Tomcat Server Cloud Hosting

Apache Tomcat occupies the leading positions among Java servers for running web applications. Considering the demand, we compiled the main details on the Tomcat web server management on the platform - installation, configuration, load balancing, application deployment, and security enhancement.

Note: This template utilizes a modern systemd initialization daemon.

Create Tomcat Server

The Platform-as-a-Service provides easy steps for Tomcat installation.

1. Log in to the PaaS dashboard at the chosen hosting service provider and click the New Environment button.

2. Pick a desirable Tomcat version for your application server, as shown in the picture below. The cloud platform allows you to use Apache Tomcat versions starting from 7 up to the latest Tomcat 10, depending on your application requirements. All you need is to choose from the versions available in the drop-down list:

new Tomcat environment

Once the environment is created, you have ready to use the Tomcat application server installed there. To check if Tomcat is running, click the Open in Browser button next to the application server.

Tomcat environment created

If you can see a Tomcat’s welcome page in your browser, the server is installed correctly.

open Tomcat in browser

The application server operates in a separate container (node), an isolated virtualized instance. Each Tomcat container has its own private IP and unique DNS record.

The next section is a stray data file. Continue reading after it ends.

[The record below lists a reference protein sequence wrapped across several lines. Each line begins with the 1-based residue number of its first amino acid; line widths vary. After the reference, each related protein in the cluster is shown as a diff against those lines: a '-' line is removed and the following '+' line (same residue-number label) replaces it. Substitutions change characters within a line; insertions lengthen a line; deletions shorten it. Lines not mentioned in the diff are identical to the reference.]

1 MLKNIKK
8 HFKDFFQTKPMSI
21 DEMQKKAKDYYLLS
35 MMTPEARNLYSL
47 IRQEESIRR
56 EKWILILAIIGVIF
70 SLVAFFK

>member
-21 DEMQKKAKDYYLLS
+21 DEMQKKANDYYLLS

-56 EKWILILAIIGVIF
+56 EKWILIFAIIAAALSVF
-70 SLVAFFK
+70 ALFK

Tomcat node ID

Change Tomcat Version

If you need to change (update) the server’s version, you can do this any time without losing data or configurations.

Just click the Redeploy Containers button next to the Apache Tomcat server nodes.

Tomcat redeploy button

Select new Tomcat and JDK engine versions in the appeared dialog and confirm the change.

container redeploy dialog

Tomcat Clustering and Scaling

The platform makes Tomcat hosting truly flexible due to automatic scaling (both vertical and horizontal) and clustering.

For the manual adjustment of the existing Tomcat server(s), click Change Environment Topology:

change environment topology button

Automatic Vertical Scaling

Automatic vertical scaling is possible due to the platform’s ability to dynamically change allocated resources (RAM and CPU) for a server. Adjustment is performed automatically, according to the Tomcat server’s current demands. This feature guarantees you never overpay for unused resources and saves your time by eliminating the necessity of manual handling of the load-related adjustments.

In order to set up automatic resource provisioning for your Tomcat server, open the environment topology wizard and specify the upper scaling limit in cloudlets (128 MiB and 400 MHz each):

vertical scaling cloudlets

Your application will work within these limits reducing resource allocation when the load goes down and increasing when it goes up. Thus, you only pay for the resources that are actually consumed. For more information, please refer to the documentation about automatic vertical scaling.

Manual Horizontal Scaling

You can adjust the number of Tomcat nodes via the dedicated Horizontal Scaling section in the topology wizard. Use the +/- buttons or provide the required number via the central part. Click the gear icon next to the slider to access the advanced management options.